If hand sewing is more your speed, Joyful Mending by Noriko Misumi shows techniques for artful mending and reusing of clothing and other worn items that we still enjoy, instead of throwing them away. These attractive repairs will make your clothing more original and you will likely treasure the pieces even more.

Joyful Mending: Visible Repairs for the Perfectly Imperfect Things We Love! (Paperback)

Quilt: Modern Curves and Bold Stripes by Heather Black and Daisy Aschehoug contains 15 different projects for all skill levels. Quilting can be fun to get into because you can make a beautiful quilt entirely with simple straight lines, but the modern designs in this book are heavy into circles, a favorite motif of mine.


Sewing can be peaceful and meditative, and/or challenging and frustrating, but it’s almost always rewarding in the end. Get out that machine and those fabrics you’ve had for years and give sewing another try.

Night Train

Parts of Night Train by David Quantick really scared me… in that “this-has-got-to-be-a-dream-why-can’t-I-wake-up” kind of way. Other times I just felt claustrophobic. Maybe that’s because it’s how the main character feels when she wakes up alone in a moving train car.

Her name is Garland – according to the name tag on her jumpsuit. But she doesn’t remember anything. There is no way off the train, it just keeps speeding along. The windows won’t break, and there are no escape hatches.

After Garland travels through a few cars she meets Banks, a different kind of ‘person.’ Banks has no memory of his life before the train either, but he’s been there for quite a while. Garland convinces him they must get to the front of the train and stop it. As they travel together from car to car to car, they find that each one is completely different, and surprising.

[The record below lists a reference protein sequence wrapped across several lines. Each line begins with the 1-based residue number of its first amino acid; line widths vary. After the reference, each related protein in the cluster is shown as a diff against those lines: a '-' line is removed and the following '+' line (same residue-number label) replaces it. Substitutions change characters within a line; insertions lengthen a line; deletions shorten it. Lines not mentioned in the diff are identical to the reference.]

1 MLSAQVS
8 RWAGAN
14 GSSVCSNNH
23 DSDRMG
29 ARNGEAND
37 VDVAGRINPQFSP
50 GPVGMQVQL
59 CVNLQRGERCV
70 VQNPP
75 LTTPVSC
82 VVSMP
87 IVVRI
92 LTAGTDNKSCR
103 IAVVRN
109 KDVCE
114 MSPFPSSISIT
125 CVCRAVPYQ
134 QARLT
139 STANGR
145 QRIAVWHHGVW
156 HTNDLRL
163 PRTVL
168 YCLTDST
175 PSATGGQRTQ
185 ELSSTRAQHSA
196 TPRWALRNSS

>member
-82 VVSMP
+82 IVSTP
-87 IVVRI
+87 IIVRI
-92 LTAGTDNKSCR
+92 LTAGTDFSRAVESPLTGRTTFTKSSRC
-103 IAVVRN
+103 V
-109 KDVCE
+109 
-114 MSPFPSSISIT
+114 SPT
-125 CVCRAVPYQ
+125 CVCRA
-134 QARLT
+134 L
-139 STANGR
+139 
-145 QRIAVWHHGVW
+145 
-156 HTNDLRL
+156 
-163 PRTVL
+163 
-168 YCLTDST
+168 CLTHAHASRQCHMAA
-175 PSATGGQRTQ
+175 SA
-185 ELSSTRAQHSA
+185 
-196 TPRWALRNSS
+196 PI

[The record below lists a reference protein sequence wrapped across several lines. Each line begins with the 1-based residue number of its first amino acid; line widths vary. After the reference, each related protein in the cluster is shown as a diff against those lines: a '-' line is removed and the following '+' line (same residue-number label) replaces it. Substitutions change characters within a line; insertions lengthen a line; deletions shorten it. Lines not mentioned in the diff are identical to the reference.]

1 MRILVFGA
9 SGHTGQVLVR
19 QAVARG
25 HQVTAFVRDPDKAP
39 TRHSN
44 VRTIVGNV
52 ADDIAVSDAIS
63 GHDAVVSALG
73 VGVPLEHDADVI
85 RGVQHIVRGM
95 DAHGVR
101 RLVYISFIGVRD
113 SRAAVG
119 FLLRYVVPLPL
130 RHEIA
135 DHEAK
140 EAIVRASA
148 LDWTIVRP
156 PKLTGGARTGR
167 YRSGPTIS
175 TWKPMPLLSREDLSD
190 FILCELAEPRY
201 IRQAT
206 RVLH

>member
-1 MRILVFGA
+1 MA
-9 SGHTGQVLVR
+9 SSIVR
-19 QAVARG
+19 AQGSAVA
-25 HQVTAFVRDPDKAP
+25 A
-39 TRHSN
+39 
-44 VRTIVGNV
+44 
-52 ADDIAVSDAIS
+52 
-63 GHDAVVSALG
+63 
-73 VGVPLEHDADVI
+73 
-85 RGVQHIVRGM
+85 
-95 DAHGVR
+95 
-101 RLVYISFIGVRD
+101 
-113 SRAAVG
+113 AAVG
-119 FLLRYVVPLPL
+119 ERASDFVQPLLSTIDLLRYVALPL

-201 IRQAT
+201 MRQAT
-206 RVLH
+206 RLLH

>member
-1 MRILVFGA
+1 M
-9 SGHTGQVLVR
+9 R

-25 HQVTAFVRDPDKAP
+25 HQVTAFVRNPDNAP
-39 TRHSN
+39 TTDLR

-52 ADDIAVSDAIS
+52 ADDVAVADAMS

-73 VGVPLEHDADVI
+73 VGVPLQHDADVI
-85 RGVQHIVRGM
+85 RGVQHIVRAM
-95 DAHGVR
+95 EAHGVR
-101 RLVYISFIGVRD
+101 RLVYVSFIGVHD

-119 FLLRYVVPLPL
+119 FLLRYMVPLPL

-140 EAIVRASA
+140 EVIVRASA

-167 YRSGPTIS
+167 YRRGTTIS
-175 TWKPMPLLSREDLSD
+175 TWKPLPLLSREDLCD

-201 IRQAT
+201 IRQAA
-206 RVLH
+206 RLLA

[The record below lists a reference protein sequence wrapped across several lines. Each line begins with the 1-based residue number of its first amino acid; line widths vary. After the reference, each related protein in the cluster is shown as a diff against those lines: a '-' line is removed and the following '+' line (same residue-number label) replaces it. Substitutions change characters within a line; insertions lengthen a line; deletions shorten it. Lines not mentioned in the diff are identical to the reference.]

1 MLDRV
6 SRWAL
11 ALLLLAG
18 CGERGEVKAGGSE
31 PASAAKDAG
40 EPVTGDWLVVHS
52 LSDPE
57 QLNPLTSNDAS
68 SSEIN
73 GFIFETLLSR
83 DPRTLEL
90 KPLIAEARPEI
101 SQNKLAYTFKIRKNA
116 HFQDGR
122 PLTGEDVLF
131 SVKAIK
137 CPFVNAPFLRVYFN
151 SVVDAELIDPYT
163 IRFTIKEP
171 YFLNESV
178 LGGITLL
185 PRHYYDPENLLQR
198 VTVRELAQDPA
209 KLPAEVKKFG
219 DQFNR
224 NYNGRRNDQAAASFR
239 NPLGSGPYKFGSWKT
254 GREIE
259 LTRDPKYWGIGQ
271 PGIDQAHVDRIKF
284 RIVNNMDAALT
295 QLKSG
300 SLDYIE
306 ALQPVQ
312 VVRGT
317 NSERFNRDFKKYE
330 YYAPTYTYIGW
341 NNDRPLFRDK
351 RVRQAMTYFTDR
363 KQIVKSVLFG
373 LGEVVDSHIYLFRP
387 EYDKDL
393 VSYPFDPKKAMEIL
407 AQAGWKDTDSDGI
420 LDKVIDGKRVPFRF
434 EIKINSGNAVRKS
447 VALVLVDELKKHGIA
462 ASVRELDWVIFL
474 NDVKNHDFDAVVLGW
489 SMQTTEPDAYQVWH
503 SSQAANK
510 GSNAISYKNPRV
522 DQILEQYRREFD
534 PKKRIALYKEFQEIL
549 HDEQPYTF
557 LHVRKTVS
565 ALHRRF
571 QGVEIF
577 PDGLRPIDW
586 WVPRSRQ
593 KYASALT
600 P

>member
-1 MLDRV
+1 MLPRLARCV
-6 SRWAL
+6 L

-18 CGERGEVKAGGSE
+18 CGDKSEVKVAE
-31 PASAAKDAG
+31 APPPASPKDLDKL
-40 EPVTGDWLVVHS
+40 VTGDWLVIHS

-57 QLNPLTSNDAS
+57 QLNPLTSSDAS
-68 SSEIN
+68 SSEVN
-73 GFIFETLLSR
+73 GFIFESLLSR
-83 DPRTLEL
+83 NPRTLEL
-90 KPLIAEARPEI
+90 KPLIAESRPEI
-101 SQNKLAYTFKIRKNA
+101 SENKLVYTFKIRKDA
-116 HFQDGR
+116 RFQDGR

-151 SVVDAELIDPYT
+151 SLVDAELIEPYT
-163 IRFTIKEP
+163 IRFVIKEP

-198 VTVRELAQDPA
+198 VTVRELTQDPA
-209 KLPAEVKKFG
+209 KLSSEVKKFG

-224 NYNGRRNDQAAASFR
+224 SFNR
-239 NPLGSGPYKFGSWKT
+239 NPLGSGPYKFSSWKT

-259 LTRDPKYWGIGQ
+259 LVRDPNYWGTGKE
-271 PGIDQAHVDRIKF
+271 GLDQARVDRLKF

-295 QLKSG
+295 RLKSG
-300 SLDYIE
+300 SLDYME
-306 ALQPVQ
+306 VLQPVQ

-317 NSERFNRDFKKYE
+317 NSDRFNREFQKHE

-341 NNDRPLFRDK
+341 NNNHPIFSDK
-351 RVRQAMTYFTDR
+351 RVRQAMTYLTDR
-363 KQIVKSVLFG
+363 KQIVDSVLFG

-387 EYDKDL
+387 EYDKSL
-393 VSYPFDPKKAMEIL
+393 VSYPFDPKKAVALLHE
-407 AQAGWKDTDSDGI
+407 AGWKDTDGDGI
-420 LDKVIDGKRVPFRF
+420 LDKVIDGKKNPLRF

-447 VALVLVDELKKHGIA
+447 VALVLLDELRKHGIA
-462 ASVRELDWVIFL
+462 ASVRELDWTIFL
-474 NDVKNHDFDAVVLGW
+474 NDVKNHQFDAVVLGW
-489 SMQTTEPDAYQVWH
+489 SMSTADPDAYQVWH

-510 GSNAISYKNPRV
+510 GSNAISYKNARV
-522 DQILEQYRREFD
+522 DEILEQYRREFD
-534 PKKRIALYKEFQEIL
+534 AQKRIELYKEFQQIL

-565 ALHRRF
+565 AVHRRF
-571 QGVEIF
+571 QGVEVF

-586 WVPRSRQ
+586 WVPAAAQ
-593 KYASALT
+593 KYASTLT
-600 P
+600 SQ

I found myself holding my breath as they opened each door, especially since some of the doors locked behind them. Sometimes Banks and Garland come across a situation that brings a glimmer of remembrance about their actual selves, and we realize that their trip to the front of the train is a fight with their own personal issues.

This is a must read because there are moments in our lives when we realize that things are perceived differently from what they really are. I kept thinking “what would I do if this were me?” So, come join the adventure as Garland and Banks make their way to the front of the train, and see for yourself how it ends!

The Question isn’t What’s in Your Closet but Why?

Earlier this year I decided to clear out the guestroom closet that had become a free for all. I pulled everything out and was dismayed by the 4 years accumulation of stuff that I found and did my best to sort and shift.

Recently, I also attempted to organize years’ worth of loose photos. A few weeks into this heroic endeavor, multiple stacks, and several wastebasket loads of photos…. I gave up. Organizing closets and photos, or any area out of order, can loom large, making us feel defeated before we even begin.

Luckily I came across a new approach and way to view my stuff in Gretchen Rubin’s new book Outer Order Inner Calm: Declutter and Organize to Make More Room for Happiness.

The concepts of decluttering and organizing are hugely popular and there are a ton of books on the subject. In addition to Rubin’s book I found Martha Stewart’s latest Martha Stewart’s Organizing, Kyle Chayka’s The Longing for Less, and several books by Japanese sensation Marie Kondo, best known for coining the phrase ‘Does it Spark Joy?’

What is different in Rubin’s book is the ‘how’ of adopting change to fit lifestyle as opposed to a methodology. It reads like a guidebook balancing practicality with real life.